Three generations of an Irish Catholic family reunite, as they do each summer, in the family’s cottage in Maine, in Sullivan’s second novel, which has a compelling title and a godawful cover. Secrets are kept (will Maggie tell her slacker Brooklyn boyfriend about her pregnancy?), booze is consumed (will eldest daughter Kathleen fall off the wagon?), and judgments are rendered (a mother comments acidly to her daughter that “it looks like you’ve lost a few). In a book crammed with memorable women, it’s Alice, the family’s prickly, proud, haunted matriarch, who will stay with you the longest.

'The Red Thread'
By Ann Hood
(W.W. Norton & Company)
In Rhode Island, infertile couples start down the path that will lead them toward the babies that were meant to be theirs. First-world stories of infidelity and unhappiness can’t compete with the heartbreaking tales of how the girls who will come to America came to be orphaned in the first place.

'Before You Suffocate Your Own Fool Self'
By Danielle Evans
(Riverhead)
Short stories can be the perfect choice for summer – each tale the perfect length for an afternoon at the beach. Evans’ stories deal with the Questions of Race, parsed by characters who are smart, sarcastic, occasionally bitter and always funny.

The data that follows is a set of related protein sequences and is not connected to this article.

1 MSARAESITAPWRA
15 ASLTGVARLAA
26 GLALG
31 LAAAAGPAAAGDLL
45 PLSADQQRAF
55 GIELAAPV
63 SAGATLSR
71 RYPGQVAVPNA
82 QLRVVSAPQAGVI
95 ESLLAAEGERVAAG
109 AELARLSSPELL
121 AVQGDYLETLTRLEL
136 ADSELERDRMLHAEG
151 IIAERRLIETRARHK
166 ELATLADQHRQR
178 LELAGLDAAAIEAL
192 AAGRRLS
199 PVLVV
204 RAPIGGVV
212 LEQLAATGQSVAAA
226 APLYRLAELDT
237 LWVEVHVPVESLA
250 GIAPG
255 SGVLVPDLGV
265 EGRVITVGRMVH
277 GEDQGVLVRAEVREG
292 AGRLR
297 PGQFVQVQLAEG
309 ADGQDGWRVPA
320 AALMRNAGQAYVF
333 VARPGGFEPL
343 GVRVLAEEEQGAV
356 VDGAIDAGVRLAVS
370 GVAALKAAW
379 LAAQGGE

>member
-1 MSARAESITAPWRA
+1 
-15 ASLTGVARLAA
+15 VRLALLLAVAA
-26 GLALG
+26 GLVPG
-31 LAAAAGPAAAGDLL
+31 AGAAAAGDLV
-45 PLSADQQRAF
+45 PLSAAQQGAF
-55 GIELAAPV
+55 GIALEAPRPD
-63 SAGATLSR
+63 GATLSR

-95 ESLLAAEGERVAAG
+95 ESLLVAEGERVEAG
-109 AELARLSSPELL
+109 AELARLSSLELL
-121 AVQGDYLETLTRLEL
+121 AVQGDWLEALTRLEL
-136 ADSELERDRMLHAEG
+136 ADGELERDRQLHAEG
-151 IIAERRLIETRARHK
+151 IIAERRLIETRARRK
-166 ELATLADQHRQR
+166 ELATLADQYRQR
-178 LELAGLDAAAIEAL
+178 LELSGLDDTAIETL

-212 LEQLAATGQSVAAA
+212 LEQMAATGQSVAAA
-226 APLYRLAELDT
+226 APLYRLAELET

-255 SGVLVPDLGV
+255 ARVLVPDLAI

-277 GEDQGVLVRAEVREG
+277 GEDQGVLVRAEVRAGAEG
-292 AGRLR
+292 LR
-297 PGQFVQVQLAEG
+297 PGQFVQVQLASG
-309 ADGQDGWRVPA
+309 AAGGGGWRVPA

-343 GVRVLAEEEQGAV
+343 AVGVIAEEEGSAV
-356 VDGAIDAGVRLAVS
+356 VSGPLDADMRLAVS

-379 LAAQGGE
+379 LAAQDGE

'Exposure'
By Therese Fowler
(Ballantine Books)
Boy meets girl. Boy loves girl. Boy, at girl’s urging, texts nude pictures of himself to her phone. Girl’s father finds phone…and all hell breaks lose, with the arrest of both parties as just the first in a series of things that go wrong and get worse. Compulsively readable and a timely, cautionary tale in our age of TMI.

'The Nobodies Album'
By Carolyn Parkhurst
(Anchor)
Is it a murder-mystery? Is it the tale of a woman learning – reluctantly and belatedly – to be a mother? Or a character study of how novelists manipulate truth to suit their purposes? Parkhurst’s third novel is all of the above…and it’s accompanied by a sly, tongue-in-cheek promotional effort (seriously. Look her up on YouTube).

6 best young adult novels — for adults

Here are Harlan Coben's suggestions.

'A Faithful Place'
By Tana French
(Penguin)
French is my favorite discovery over the past year.  Beautifully written and to use movie-speak, it's "Angela's Ashes" meets a haunting thriller.  Lyrical and moving.

'Adrenaline'
By Jeff Abbott
(Grand Central)